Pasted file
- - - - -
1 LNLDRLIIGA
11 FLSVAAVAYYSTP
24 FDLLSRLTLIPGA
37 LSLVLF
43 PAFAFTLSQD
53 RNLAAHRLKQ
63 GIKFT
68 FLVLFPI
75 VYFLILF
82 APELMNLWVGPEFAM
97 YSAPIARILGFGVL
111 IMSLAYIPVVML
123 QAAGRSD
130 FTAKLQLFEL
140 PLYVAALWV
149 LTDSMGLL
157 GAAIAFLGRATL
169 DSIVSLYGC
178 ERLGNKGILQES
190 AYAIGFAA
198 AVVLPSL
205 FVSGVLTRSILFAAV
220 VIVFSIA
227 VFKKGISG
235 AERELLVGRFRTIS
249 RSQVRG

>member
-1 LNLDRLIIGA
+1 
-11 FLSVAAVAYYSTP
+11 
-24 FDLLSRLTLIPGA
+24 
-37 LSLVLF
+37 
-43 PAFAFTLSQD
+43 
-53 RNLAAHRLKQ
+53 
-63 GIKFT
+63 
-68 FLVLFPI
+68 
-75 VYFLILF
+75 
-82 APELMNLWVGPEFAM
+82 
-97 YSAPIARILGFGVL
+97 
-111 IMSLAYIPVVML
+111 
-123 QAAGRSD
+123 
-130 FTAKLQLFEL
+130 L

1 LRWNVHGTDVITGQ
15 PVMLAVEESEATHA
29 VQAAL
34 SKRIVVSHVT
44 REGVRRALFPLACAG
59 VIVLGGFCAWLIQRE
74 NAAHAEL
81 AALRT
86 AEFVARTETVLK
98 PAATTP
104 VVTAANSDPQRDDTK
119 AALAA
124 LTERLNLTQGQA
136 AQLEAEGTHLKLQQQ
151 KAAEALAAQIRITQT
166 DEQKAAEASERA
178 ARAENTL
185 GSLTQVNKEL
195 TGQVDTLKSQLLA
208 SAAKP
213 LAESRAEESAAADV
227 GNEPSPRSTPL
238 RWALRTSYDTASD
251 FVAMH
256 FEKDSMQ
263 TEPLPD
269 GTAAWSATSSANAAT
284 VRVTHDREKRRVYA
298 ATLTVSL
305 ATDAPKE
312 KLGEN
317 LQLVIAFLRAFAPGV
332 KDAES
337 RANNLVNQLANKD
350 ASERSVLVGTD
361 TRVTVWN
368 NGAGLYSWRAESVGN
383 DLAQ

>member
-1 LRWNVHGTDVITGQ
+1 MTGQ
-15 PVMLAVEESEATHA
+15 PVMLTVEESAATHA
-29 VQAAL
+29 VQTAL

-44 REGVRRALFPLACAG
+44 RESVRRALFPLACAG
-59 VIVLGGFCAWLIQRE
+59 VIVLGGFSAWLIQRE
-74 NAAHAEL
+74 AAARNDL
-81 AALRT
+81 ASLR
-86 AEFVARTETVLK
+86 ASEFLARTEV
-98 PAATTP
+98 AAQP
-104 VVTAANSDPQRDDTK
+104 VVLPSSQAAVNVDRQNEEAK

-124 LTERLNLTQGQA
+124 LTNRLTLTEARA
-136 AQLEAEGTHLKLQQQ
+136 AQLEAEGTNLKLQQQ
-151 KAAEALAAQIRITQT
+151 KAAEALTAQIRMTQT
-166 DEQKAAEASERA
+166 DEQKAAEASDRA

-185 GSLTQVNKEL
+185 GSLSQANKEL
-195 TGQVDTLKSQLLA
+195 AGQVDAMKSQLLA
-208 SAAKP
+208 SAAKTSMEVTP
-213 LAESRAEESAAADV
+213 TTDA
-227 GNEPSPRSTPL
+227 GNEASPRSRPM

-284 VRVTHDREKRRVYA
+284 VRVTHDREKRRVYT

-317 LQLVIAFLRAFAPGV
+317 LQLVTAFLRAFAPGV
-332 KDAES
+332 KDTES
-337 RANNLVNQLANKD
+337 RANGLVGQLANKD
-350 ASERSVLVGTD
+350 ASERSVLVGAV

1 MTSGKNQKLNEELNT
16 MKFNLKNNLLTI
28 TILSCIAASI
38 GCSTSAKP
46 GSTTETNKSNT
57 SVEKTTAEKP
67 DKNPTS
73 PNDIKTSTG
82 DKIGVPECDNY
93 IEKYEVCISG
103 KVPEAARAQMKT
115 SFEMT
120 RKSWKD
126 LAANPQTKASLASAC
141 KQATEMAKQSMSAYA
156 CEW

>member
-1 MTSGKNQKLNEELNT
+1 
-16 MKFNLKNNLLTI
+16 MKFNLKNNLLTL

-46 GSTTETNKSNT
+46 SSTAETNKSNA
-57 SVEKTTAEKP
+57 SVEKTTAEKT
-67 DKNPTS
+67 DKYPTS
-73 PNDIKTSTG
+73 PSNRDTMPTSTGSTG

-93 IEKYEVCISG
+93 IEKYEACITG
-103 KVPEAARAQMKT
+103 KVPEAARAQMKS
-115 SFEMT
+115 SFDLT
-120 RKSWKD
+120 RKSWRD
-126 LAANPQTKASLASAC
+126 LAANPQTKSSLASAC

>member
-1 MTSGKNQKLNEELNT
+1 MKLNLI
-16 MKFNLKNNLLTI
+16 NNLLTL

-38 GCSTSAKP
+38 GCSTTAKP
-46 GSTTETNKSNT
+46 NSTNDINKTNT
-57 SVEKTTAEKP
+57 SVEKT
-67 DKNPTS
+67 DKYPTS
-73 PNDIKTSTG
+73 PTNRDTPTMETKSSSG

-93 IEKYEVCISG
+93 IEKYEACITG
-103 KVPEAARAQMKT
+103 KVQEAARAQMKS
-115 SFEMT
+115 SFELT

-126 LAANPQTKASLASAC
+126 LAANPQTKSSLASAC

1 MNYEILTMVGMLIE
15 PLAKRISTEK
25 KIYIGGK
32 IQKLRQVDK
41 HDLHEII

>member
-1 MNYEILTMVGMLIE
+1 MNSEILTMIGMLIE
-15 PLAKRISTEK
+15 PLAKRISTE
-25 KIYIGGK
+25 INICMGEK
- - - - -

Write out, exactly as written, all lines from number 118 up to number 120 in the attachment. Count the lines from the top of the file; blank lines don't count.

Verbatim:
+136 AQLEAEGTNLKLQQQ
-151 KAAEALAAQIRITQT
+151 KAAEALTAQIRMTQT